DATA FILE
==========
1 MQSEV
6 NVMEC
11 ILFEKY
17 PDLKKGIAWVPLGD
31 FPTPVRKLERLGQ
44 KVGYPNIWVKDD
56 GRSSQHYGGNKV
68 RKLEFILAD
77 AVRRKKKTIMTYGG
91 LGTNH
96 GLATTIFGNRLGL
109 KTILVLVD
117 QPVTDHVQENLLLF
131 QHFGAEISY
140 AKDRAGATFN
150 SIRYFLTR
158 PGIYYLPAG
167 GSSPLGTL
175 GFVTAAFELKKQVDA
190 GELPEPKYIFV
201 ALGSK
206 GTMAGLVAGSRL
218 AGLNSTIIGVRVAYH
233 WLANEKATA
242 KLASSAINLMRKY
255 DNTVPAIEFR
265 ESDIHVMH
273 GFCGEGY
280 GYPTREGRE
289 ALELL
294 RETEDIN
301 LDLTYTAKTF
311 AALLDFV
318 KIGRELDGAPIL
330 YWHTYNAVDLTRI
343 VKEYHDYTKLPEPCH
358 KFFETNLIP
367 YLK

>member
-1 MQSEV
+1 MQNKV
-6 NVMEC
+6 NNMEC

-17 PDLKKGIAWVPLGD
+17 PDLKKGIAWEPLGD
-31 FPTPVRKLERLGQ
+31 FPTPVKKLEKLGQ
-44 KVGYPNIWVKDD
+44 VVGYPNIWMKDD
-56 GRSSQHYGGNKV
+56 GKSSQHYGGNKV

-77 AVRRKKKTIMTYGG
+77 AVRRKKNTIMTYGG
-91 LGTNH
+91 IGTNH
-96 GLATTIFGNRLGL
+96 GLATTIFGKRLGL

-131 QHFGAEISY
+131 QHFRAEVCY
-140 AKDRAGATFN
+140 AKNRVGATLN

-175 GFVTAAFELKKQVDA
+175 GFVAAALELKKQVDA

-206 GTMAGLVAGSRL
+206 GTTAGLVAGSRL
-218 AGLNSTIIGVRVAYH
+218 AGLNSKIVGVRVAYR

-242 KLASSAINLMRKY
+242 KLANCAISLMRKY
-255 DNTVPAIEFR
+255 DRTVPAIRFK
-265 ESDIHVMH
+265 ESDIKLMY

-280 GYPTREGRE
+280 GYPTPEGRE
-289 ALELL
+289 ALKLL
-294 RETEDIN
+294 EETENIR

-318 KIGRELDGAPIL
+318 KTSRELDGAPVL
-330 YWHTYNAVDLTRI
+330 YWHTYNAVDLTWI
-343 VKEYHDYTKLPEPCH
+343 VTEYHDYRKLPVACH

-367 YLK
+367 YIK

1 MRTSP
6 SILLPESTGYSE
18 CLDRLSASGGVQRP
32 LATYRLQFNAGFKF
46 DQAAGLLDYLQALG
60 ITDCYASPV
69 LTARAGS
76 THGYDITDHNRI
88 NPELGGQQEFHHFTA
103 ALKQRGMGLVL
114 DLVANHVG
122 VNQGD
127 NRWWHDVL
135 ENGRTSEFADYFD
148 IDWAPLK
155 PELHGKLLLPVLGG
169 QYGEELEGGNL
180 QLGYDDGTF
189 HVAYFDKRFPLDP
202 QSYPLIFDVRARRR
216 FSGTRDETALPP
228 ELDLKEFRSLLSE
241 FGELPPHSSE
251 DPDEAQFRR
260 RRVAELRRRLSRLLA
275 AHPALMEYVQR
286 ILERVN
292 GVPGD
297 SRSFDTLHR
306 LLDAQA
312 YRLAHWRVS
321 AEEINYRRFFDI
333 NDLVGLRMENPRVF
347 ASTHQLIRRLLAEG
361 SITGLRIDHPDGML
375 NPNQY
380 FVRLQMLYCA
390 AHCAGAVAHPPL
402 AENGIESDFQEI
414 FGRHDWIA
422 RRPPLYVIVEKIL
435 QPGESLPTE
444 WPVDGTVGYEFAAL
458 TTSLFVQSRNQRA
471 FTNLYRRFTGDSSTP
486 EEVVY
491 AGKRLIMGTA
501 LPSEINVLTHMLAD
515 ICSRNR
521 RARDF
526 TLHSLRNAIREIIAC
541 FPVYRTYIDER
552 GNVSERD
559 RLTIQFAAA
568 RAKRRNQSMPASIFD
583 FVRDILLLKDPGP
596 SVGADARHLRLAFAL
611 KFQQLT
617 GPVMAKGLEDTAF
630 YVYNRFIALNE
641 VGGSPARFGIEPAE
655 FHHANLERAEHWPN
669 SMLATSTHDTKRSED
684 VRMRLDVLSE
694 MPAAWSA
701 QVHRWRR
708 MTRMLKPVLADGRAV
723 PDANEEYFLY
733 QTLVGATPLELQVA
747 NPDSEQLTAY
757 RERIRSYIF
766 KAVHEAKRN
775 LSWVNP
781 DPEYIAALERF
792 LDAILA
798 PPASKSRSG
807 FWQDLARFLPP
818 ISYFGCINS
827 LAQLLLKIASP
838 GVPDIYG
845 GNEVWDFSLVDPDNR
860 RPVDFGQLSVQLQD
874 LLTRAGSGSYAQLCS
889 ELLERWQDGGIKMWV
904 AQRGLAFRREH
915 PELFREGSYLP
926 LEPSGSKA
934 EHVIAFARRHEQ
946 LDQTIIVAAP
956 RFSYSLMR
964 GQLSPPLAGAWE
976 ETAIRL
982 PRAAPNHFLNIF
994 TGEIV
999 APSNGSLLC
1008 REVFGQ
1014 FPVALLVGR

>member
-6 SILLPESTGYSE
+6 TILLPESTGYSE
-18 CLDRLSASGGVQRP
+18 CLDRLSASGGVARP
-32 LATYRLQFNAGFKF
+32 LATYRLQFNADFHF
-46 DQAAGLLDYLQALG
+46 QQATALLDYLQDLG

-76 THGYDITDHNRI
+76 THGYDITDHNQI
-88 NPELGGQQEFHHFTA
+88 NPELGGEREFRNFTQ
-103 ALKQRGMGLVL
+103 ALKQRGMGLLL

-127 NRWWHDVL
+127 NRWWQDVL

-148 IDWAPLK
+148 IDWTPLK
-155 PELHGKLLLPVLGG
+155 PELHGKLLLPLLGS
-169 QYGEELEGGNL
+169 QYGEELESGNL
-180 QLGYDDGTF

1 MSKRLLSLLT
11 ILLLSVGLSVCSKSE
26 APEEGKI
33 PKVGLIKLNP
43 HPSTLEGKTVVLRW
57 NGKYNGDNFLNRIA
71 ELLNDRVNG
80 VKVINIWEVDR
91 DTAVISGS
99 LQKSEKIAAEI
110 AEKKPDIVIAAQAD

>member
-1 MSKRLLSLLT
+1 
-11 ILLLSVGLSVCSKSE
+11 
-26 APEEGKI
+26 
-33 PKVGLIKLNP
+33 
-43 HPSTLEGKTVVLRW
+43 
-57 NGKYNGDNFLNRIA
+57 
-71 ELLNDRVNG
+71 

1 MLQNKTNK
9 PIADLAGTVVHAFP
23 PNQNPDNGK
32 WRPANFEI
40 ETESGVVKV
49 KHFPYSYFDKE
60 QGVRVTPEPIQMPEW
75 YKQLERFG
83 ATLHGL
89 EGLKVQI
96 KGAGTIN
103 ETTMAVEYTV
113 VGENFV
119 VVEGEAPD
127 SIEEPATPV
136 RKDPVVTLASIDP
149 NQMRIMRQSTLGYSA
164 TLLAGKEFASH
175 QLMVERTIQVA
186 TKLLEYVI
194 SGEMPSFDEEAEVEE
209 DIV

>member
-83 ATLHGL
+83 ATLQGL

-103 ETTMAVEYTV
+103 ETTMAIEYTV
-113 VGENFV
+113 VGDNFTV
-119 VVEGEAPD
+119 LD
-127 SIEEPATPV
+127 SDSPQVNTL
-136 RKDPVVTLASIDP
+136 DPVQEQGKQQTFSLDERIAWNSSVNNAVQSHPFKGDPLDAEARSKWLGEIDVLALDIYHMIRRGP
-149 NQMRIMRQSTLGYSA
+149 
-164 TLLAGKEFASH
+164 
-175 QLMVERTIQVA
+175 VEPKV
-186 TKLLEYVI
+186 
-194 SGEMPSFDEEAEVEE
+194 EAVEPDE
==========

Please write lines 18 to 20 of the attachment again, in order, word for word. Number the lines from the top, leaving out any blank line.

167 GSSPLGTL
175 GFVTAAFELKKQVDA
190 GELPEPKYIFV